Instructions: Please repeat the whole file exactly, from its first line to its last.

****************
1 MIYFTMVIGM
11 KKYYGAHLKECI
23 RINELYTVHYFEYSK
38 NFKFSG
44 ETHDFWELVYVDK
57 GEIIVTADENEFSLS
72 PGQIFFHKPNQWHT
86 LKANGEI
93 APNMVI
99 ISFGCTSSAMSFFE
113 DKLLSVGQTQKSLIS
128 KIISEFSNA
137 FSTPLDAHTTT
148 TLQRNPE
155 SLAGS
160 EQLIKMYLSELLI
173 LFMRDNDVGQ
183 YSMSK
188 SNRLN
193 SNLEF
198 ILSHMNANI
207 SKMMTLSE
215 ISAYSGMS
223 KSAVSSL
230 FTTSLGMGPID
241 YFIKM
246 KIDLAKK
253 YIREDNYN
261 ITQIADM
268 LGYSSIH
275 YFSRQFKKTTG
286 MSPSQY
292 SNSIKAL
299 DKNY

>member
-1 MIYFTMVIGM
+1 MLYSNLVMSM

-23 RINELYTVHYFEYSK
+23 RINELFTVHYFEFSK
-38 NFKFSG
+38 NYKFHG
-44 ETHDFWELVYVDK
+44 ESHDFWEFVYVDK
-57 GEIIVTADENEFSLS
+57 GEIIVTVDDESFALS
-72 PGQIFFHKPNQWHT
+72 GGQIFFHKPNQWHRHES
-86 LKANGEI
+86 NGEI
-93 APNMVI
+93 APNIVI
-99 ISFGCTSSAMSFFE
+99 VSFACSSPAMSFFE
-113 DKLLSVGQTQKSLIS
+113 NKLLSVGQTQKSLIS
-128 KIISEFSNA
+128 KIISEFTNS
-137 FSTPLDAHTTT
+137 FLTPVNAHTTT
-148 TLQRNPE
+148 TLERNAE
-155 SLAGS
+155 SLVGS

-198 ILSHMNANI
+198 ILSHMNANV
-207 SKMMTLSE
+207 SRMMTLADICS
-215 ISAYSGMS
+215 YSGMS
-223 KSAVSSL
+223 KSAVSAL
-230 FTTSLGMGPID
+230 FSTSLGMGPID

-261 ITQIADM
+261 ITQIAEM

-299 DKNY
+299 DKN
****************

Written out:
1 MIYFTMVIGM
11 KKYYGAHLKECI
23 RINELYTVHYFEYSK
38 NFKFSG
44 ETHDFWELVYVDK
57 GEIIVTADENEFSLS
72 PGQIFFHKPNQWHT
86 LKANGEI
93 APNMVI
99 ISFGCTSSAMSFFE
113 DKLLSVGQTQKSLIS
128 KIISEFSNA
137 FSTPLDAHTTT
148 TLQRNPE
155 SLAGS
160 EQLIKMYLSELLI
173 LFMRDNDVGQ
183 YSMSK
188 SNRLN
193 SNLEF
198 ILSHMNANI
207 SKMMTLSE
215 ISAYSGMS
223 KSAVSSL
230 FTTSLGMGPID
241 YFIKM
246 KIDLAKK
253 YIREDNYN
261 ITQIADM
268 LGYSSIH
275 YFSRQFKKTTG
286 MSPSQY
292 SNSIKAL
299 DKNY

>member
-1 MIYFTMVIGM
+1 MLYSNLVMSM

-23 RINELYTVHYFEYSK
+23 RINELFTVHYFEFSK
-38 NFKFSG
+38 NYKFHG
-44 ETHDFWELVYVDK
+44 ESHDFWEFVYVDK
-57 GEIIVTADENEFSLS
+57 GEIIVTVDDESFALS
-72 PGQIFFHKPNQWHT
+72 GGQIFFHKPNQWHRHES
-86 LKANGEI
+86 NGEI
-93 APNMVI
+93 APNIVI
-99 ISFGCTSSAMSFFE
+99 VSFACSSPAMSFFE
-113 DKLLSVGQTQKSLIS
+113 NKLLSVGQTQKSLIS
-128 KIISEFSNA
+128 KIISEFTNS
-137 FSTPLDAHTTT
+137 FLTPVNAHTTT
-148 TLQRNPE
+148 TLERNAE
-155 SLAGS
+155 SLVGS

-198 ILSHMNANI
+198 ILSHMNANV
-207 SKMMTLSE
+207 SRMMTLADICS
-215 ISAYSGMS
+215 YSGMS
-223 KSAVSSL
+223 KSAVSAL
-230 FTTSLGMGPID
+230 FSTSLGMGPID

-261 ITQIADM
+261 ITQIAEM

-299 DKNY
+299 DKN